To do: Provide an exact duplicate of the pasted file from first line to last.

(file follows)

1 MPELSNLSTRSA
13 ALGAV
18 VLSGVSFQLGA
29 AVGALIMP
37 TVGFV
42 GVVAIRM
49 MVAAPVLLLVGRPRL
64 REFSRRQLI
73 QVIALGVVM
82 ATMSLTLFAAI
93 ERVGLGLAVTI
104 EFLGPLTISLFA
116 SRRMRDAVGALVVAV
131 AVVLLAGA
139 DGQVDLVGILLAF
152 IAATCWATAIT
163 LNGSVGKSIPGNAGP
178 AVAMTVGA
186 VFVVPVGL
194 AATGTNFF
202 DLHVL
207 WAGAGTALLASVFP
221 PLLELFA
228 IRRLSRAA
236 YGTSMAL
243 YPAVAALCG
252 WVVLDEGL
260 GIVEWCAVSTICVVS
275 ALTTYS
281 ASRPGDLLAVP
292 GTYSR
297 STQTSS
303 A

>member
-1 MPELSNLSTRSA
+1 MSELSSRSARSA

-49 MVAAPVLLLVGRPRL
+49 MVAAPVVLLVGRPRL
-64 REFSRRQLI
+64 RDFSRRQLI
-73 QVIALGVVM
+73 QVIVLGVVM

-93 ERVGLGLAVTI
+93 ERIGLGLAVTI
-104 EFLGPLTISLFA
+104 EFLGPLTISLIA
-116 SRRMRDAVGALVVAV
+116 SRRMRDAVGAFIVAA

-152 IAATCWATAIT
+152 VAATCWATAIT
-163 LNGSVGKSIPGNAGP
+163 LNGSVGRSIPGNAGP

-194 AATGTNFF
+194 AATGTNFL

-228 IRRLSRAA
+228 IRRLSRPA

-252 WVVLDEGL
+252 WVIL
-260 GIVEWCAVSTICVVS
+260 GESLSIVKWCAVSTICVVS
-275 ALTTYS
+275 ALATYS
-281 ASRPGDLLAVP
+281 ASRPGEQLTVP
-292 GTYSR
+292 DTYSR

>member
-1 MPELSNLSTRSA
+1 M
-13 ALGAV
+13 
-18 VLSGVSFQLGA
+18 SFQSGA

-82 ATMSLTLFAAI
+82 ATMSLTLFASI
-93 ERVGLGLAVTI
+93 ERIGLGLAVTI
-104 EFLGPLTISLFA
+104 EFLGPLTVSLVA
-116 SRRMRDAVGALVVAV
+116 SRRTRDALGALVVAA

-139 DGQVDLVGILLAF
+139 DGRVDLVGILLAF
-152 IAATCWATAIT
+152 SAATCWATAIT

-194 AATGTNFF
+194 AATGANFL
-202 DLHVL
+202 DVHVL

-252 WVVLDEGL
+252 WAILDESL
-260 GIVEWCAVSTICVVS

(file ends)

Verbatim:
1 MPELSNLSTRSA
13 ALGAV
18 VLSGVSFQLGA
29 AVGALIMP
37 TVGFV
42 GVVAIRM
49 MVAAPVLLLVGRPRL
64 REFSRRQLI
73 QVIALGVVM
82 ATMSLTLFAAI
93 ERVGLGLAVTI
104 EFLGPLTISLFA
116 SRRMRDAVGALVVAV
131 AVVLLAGA
139 DGQVDLVGILLAF
152 IAATCWATAIT
163 LNGSVGKSIPGNAGP
178 AVAMTVGA
186 VFVVPVGL
194 AATGTNFF
202 DLHVL
207 WAGAGTALLASVFP
221 PLLELFA
228 IRRLSRAA
236 YGTSMAL
243 YPAVAALCG
252 WVVLDEGL
260 GIVEWCAVSTICVVS
275 ALTTYS
281 ASRPGDLLAVP
292 GTYSR
297 STQTSS
303 A

>member
-1 MPELSNLSTRSA
+1 MSELSSRSARSA

-49 MVAAPVLLLVGRPRL
+49 MVAAPVVLLVGRPRL
-64 REFSRRQLI
+64 RDFSRRQLI
-73 QVIALGVVM
+73 QVIVLGVVM

-93 ERVGLGLAVTI
+93 ERIGLGLAVTI
-104 EFLGPLTISLFA
+104 EFLGPLTISLIA
-116 SRRMRDAVGALVVAV
+116 SRRMRDAVGAFIVAA

-152 IAATCWATAIT
+152 VAATCWATAIT
-163 LNGSVGKSIPGNAGP
+163 LNGSVGRSIPGNAGP

-194 AATGTNFF
+194 AATGTNFL

-228 IRRLSRAA
+228 IRRLSRPA

-252 WVVLDEGL
+252 WVIL
-260 GIVEWCAVSTICVVS
+260 GESLSIVKWCAVSTICVVS
-275 ALTTYS
+275 ALATYS
-281 ASRPGDLLAVP
+281 ASRPGEQLTVP
-292 GTYSR
+292 DTYSR

>member
-1 MPELSNLSTRSA
+1 M
-13 ALGAV
+13 
-18 VLSGVSFQLGA
+18 SFQSGA

-82 ATMSLTLFAAI
+82 ATMSLTLFASI
-93 ERVGLGLAVTI
+93 ERIGLGLAVTI
-104 EFLGPLTISLFA
+104 EFLGPLTVSLVA
-116 SRRMRDAVGALVVAV
+116 SRRTRDALGALVVAA

-139 DGQVDLVGILLAF
+139 DGRVDLVGILLAF
-152 IAATCWATAIT
+152 SAATCWATAIT

-194 AATGTNFF
+194 AATGANFL
-202 DLHVL
+202 DVHVL

-252 WVVLDEGL
+252 WAILDESL
-260 GIVEWCAVSTICVVS